Arc Length and Gearing
Many coaches contact us for advice on gearing and in particular choice of oar length. General advice is easy to give knowing that in reality a lot of crews now use equipment that is adjustable within a small specification range.
From Kleshnev (2007) we know the following:
- 60deg catch angle - twice as heavy
- 70deg catch angle - three times heavier
- 80deg catch angle - six times as heavier
If we consider the information shown in the graph, we can see that loading is significantly increased depending where the catch angle is actually taken.
The first consideration therefore be "are my crews rowing the ideal catch angle" and if so then we can fine tune the oar length to suit the ability and strength of the crew.
Our three step process is as follows:
- Select oars in a length range to suit the ability of the crew.
- Encourage length of an effective stroke as a priority.
- Fine tune rigging and oars for final loading effect.
The Rowing Stroke Arc
We are often asked questions relating to the rowing stroke arc and methods coaches use to position their athletes in the boat to achieve an efficient arc or length of stroke.
One point that is often raised is a measurement used to set a ‘back choc’ setting for the crew to adjust to. As most equipment manufacturers refer measurements for rigging to ‘the center of the pin’ as a datum line, it’s wise to always work to the pin as a reference when keeping records or setting measurements in the boat. Some coaches use the face of the oarlock as a reference so you need to be clear what measurements you are using if you want to be precise or need to take this difference into account if using other coach’s methods or measurements.
Using the ‘back choc’ method, a mark is set a distance behind the centre line of the pin in which the rower can reference when setting the foot stretcher position and its normal to use the centre of the rear wheel of the seat as the point to align to. Many coaches use a measurement between 62cm and 66cm depending on the size of the athletes. Basically this is a ‘rule of thumb’ measurement that in most cases positions the athletes so that a finish angle of between 30-34 degrees is achieved for sweep rowing.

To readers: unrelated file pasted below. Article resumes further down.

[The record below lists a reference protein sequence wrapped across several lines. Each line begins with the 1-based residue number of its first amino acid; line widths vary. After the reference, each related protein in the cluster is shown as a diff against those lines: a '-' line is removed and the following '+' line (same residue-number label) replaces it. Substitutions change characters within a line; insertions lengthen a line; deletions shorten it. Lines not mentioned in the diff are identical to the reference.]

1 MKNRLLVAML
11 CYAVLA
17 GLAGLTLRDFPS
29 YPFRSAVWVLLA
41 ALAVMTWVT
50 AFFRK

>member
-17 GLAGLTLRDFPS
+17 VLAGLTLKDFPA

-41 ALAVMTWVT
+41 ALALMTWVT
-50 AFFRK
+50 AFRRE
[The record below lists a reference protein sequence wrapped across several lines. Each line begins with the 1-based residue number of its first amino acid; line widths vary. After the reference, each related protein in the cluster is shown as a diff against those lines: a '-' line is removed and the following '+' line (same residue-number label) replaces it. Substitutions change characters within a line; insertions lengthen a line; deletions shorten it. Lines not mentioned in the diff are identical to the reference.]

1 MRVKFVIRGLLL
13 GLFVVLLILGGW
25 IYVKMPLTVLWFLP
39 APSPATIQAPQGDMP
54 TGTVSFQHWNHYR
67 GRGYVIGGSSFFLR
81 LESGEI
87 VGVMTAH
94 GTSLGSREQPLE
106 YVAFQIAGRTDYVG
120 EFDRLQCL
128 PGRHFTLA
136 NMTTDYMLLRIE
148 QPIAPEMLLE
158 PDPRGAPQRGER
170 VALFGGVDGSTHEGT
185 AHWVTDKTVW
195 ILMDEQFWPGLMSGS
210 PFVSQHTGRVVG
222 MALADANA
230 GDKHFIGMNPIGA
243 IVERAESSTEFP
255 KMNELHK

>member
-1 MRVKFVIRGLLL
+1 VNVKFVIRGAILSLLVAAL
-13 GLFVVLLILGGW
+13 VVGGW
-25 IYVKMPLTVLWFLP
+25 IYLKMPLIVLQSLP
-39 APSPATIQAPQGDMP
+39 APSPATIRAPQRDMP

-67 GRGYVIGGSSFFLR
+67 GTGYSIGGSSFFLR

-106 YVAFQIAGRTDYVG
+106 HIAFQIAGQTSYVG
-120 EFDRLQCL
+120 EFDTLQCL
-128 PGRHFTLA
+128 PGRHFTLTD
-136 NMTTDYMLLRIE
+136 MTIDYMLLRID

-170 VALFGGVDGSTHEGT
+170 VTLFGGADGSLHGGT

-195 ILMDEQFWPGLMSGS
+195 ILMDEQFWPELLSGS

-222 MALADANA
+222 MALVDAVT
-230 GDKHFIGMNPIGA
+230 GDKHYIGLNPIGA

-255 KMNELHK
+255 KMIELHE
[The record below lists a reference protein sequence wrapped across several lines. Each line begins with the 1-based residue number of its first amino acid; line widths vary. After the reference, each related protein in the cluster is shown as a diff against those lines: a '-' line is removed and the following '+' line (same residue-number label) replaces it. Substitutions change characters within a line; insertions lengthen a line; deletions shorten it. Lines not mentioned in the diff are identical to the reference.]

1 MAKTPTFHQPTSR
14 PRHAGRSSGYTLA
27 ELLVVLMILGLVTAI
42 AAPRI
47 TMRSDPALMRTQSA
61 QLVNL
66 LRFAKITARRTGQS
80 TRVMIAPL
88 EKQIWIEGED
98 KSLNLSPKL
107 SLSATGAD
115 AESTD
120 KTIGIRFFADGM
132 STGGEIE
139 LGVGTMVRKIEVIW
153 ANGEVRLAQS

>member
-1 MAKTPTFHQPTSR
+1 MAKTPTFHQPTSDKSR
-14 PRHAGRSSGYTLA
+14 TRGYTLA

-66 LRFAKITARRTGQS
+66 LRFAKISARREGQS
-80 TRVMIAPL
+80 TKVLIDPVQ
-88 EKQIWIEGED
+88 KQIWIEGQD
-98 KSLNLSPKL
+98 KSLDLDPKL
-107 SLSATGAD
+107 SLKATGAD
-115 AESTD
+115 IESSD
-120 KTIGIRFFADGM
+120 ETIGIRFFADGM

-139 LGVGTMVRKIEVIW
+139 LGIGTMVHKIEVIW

This saves time in actually setting, marking and working to a set angle at the finish. This is a starting point for the coach who would then go out on the water to observe/video and make changes as required for total crew alignment.
Coaches who have gone to the trouble of setting out a boat so they know what finish and catch angles are achieved with certain rigs and crew size, have normally noted a corresponding distance that the athlete sits behind the pin and is confident of using the ‘back chock’ method.
Many manufacturers now have a measurement scale set in the boat to reference, but you must remember with wing riggers that allow for the pin position to move relative to the stretcher adjustment tracks, that the scale is set with the rigger in its standard setting position, usually marked on the saxboard with a datum line.
Marking and setting the crew to an angle marked on the boat in each seat will give the coach the experience of how the build of the athlete will alter the measurement recorded for the ‘back choc’ method where the trunk/stomach determines this setting and not leg length. As Span and inboard relationship also effect the positioning of the athlete, these measurements must also be taken into account when using the ‘back choc’ method.
An ideal rowing/sweep arc is considered to be approx. 90 degrees, made up of a finish angle of approx. 33 degrees and a catch angle of approx. 57 degrees. For sculling 110 degrees with a catch angle of 70 degrees is common for International level rowers. This assumes a well-proportioned and flexible athlete using a suitable choice of rig with high technical ability to achieve these ideals. Many coaches of course do not have all these ideals and so would be faced with a smaller arc and have to make a choice of where to position the athletes within this arc range to get the most affective stroke for the crew.
Some coaches like to see a long catch angle and others feel a particular finish angle is more important and an inexperienced coach of course may not really consider either method when setting a crew in the boat. It’s difficult to build a clear picture of how you wish your crews to row from crew to crew and year to year if you do not have a standard to work to so it’s wise for an inexperienced coach to become familiar with what these measurements really mean and how they impact on a crews technique.